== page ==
In this two-part presentation with Krista Napier from IDC Canada, Krista shares key information about when and how to conducting mobile market research. Her tips include how to focus a company’s market research to guide future mobile product development. For example, to validate a concept, market research data can be used to determine if there is a demand for the product.
Krista lists the following four reasons to conduct market research:
- Opportunity to make money
- Market Readiness
- Geographic Differences
Is there an opportunity in the market to make money? Searching for opportunities means looking for gaps in the market where customers’ needs or wants are not being met. Your mobile services and products may meet those customer demands, and the customers will be willing to pay for your solutions.
Making sure that there is market readiness for your mobile product. There might be an app you want to build, but the customers were not yet ready to accept. If the market is not equipped to use the technology, then wait for a better time to build it.
Your market research can look at geographic differences. Your mobile product will not suite everyone, so your market research will give you the ability to create a niche within your target market.
Market research can also provide insights to positioning; i.e., how you must position your mobile service relative to other competitors in the market. If there are many competitors in your market or not that many, it might be a question of large or minimal amount of demand.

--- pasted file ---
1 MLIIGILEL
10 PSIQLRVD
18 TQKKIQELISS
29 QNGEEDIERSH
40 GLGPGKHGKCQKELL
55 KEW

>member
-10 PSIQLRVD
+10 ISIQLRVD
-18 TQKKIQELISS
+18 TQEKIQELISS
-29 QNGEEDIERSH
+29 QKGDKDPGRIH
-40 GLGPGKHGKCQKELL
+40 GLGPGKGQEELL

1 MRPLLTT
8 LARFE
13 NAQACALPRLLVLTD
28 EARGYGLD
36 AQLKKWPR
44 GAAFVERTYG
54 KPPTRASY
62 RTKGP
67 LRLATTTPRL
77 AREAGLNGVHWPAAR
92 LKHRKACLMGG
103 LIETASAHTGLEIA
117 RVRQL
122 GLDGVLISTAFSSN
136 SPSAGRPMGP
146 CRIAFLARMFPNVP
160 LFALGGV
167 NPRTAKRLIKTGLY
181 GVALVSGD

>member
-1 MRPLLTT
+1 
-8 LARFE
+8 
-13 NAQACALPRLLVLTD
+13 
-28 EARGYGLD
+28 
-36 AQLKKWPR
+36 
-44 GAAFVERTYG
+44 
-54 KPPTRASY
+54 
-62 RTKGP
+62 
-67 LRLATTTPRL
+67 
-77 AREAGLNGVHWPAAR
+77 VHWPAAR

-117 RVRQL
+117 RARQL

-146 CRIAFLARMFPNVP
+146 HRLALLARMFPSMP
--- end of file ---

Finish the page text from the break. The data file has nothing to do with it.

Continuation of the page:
Krista’s Research Tips
Krista offers two main tips to help with conducting market research: 1) the importance of the quality and quantity of your metrics and 2) the location they came from.
A very important part of market research is to be aware of the quality of the source of the data. Not only the number of respondents, but the quality. The quality of respondents has a strong impact on research results. They need to come from a diverse pool that answered without bias, again with the end goal of having accurate data. Respondents who have already used your app will be biased and should not be used. There needs to be an ample amount of respondents to create an accurate result.
Finally, customers’ data from Canada should not be used to for American market research and vice versa. Being in Canada, it’s better not to assume that US trends can be used cross-geographically. There are different dynamics of vendors and adoption patterns in the US compared to Canada. Using trends from one country for another will skew your strategy for your mobile apps.
Video 1: Market Research Part 1
Video 2: Market Research Part 2
The importance of industry and market research for your business plan with Howard Rosen, CEO of Lifewire
The challenge for any business is to collect the large amounts of research and then be able to condense it into an impressive (but brief!) twenty-five-page business plan. Howard Rosen, the CEO of Lifewire, says that the plan needs to be succinct yet comprehensive and match what you are saying. If it isn’t, the listener will wonder why you don’t just get to the point and “get to the meat” of your business.